WE OUGHT TO SAFEGUARD GANDANZARA’S LEGACY – MAGUREYI
Award winning music director Simbarashe Magureyi has put the late music director Mr Paul Zvatinoda Gandanzara’s family anthem Rwendo Urwu on notes as a way to honour him and his illustrious contributions to music.
The notated version of the song will be compiled onto a CD and presented to the family for posterity.
In an interview with Cranborne UMC Communications (CC), Magureyi (SM) described Gandanzara as a friend whose unique approach to music will be sadly missed by those who came into contact with him.
CC: Condolences indeed on the passing of this musical icon in our church. We saw a bit of clips you compiled doing some songs he popularised and now you have put the famiy anthem on musical notation. Tell us about it?
SM: Rwendo Urwu is a Gandanzara clan anthem. They would sing it all the times and at all gatherings they would meet as a clan.
It’s a preamble for them to keep holding strong until they reach the bar which is getting to heaven.
I then listened to the Gandanzara people sing the song in honour of Sekuru Zvatinoda Paul Gandazara (at the burial). I then decoded the melody, harmonies, rhythms as well as the Metre/time signature of the pieces as well as the lyrics just by listening.
I then transcribed the music and typeset it on musical scores and made a sound file with all parts sounded by string instruments. (2 violins 🎻 a viola and a violoncello)
CC: Take us through the structure of the song.
SM: Structure. It’s in strophic form which is verse and chorus oriented.
One person starts the piece and the others come in to respond. So it’s call and response which is typical of African music.
Then they end up calling each and everyone’s name to applaud them for raising the flag high and working for the goal.
CC: What motivated and inspired you to do this?
SM: I felt it needed to be put on paper and sound file for archiving in honour of Sekuru Paul. It would also help people to remember the musicianship of “Bla G” as he was the lead vocalist of the piece by
1. Singing the music
2. Listening to the music
It would also be a musical souvenir to Mbuya Amai Middy( wife Julia) and to the family and tribe as well in remembrance and commemoration of the great music director and singer.
CC: How do you describe your relationship with Sekuru Gandanzara?
SM: He was a good friend. I first knew him when i was still leading the choirs at Seke South and he would always introduce me to his fellow choir members. He understood my approaches and musical strategies when it comes to my work hence he called me shamwari yangu. We were close that he would call me Sunday morning to check if i am coming to church. He wanted us to sing certain songs together. He was a great music analyst. He would always be armed with a pen and paper at music festivals adjudicating and would often check with me the margins in terms of his marks. Most times than not he was on point. He would at times ditch his own choir just to watch my performance. He really loved my music and music in general.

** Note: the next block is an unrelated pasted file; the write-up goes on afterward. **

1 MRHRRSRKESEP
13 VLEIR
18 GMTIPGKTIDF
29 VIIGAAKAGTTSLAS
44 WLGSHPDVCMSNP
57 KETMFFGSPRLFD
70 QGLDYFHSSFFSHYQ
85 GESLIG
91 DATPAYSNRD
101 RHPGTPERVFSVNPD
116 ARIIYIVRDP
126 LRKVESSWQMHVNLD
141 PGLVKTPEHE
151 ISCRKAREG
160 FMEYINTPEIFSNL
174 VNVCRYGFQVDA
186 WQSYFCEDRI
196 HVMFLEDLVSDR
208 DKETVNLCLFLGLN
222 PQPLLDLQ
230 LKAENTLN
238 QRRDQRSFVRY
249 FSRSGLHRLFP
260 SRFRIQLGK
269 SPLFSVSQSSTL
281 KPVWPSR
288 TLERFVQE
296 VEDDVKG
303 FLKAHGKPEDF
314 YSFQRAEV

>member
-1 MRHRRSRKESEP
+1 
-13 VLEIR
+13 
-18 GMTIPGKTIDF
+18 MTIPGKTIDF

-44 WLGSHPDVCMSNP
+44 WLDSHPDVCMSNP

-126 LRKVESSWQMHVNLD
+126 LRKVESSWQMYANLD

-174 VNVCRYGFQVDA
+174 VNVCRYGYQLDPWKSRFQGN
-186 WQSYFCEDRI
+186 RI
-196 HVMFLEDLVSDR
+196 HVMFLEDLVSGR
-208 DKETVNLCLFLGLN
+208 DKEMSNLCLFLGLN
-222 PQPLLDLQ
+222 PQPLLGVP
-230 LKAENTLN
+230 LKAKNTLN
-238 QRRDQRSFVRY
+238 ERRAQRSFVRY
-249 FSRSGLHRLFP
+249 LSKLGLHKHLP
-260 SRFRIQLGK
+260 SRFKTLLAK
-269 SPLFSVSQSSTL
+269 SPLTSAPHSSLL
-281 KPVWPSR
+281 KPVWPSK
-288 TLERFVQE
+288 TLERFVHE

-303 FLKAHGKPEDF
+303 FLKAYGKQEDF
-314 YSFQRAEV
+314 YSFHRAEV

CC: How best can Cranborne Circuit and indeed the music fraternity prolong and safeguard his legacy?
SM: As a music practitioner and music educator, for starts lets sing this song. Its not difficult. Record this song in the studio perhaps one with an instrumental and present it to the family. It then has to be played time and again in church services before it starts and at functions as a way of remembering the man.
Secondly, by the time he passed, the main choir was largely dormant and his demise served as a resurrection of the choir. Lets sing the old pieces he liked. Some of the songs from the interviews i watched of him talking about his musical career dating from the late 60s from Hartzell Mission can be rescuscitated in his honour, added to the repetoire.
Thirdly, the barbaque quartet style can introduced featuring four or five people just like he did with the Global Good Hope Quartet. That can bring back the artistic style of music he loved. The moments he lived in, Its something we can think about, something that can rejuvenate the old time religion in song.
The Vabvuwi choir can dedicated the next album in his honour, pick some of the songs he loved and perhaps someone like Jonah Bepete does a recital, in song, in chant for purposes of archiving and documentation.
For the musical fraternity, we can do compositions for these fallen giants, probably having compositions on a set piece for festivals in remembrance of these people. Often some of them stand to be forgotten easily, we need to guard against that. Its not just Sekuru Gandanzara. We have the Simbarashe Gwatiringas, Richard Chitiyo, Ernerst Mupfunya, Baba Mugochi, the list goes on. They made our church music spread around Zimbabwe that now you hear our music in public places. They are people who made things happen, Sekuru Gandanzara included. I think at the next festivals we can have a composition with specific mentions to remember these icons detailing their accomplishments and contributions.
CC: Thank you Mr Magureyi for sharing these moments and insight with us
SM: My pleasure